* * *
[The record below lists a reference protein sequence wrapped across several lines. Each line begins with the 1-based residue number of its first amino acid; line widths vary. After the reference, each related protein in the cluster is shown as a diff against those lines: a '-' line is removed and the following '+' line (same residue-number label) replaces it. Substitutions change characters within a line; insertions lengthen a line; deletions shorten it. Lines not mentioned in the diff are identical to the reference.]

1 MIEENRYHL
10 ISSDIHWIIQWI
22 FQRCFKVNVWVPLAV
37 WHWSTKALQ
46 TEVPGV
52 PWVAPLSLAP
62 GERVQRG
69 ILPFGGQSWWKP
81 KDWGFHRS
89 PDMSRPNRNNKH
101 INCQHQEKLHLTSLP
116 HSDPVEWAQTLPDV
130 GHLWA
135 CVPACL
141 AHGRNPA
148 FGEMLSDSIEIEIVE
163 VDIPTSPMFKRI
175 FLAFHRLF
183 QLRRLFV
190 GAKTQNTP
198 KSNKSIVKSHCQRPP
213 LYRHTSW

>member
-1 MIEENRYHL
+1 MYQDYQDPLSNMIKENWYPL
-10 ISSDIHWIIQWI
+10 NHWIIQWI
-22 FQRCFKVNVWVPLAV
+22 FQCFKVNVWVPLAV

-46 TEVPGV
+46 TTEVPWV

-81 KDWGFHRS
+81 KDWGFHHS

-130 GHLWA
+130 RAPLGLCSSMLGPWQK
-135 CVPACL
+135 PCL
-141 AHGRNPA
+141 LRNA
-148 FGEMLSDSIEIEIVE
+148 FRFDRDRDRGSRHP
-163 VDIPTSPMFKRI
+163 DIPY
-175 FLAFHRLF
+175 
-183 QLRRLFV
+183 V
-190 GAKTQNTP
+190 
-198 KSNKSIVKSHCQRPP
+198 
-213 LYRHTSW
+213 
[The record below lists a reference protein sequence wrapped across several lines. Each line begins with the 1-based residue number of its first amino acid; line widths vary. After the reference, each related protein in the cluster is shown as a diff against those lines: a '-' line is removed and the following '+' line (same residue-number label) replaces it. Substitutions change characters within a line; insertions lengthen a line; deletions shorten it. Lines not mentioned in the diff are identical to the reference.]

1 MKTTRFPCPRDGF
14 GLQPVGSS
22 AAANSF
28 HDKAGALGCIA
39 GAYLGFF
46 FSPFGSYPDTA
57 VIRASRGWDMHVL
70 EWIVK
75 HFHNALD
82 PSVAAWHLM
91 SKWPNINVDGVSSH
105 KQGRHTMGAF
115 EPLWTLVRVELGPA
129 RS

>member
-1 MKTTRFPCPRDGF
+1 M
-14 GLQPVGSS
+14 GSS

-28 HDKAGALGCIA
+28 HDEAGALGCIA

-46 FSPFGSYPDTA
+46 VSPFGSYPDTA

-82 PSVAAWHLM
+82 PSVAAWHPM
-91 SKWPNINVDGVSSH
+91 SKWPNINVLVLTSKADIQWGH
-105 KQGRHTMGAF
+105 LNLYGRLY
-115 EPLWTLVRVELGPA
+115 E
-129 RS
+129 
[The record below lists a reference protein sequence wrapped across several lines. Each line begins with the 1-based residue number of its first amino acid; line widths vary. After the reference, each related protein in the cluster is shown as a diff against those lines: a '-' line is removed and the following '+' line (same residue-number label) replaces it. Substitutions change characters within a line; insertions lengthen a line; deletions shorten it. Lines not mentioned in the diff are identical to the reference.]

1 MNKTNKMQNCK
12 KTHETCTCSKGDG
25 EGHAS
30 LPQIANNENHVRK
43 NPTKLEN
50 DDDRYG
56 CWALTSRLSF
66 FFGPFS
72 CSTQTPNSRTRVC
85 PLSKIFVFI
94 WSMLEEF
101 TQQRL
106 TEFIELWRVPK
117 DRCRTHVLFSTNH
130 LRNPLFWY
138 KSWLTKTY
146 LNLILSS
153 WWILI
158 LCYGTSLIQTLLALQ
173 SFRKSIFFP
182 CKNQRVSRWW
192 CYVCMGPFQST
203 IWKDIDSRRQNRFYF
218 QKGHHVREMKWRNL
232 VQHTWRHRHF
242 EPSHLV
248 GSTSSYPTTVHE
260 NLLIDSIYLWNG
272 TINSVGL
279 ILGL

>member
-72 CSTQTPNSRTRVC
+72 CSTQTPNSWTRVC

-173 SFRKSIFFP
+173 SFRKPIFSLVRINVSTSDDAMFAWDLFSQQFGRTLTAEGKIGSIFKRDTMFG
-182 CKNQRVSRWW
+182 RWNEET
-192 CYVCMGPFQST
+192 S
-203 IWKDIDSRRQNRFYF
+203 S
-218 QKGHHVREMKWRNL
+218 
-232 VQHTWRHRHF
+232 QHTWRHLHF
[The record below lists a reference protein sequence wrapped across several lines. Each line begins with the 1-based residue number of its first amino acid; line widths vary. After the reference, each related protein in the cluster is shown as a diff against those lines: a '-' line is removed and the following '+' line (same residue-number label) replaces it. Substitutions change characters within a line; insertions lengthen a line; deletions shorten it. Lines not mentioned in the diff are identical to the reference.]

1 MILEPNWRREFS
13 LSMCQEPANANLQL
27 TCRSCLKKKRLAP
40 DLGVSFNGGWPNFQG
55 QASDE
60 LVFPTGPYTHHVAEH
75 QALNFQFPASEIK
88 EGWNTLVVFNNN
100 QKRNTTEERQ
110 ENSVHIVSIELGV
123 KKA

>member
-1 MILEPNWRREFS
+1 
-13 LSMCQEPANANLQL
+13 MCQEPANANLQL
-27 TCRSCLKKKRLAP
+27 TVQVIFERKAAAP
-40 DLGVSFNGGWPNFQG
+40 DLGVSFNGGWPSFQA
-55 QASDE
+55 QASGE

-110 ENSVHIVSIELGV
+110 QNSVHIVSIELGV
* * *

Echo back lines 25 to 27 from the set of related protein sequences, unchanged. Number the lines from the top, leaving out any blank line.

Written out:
-1 MIEENRYHL
+1 MYQDYQDPLSNMIKENWYPL
-10 ISSDIHWIIQWI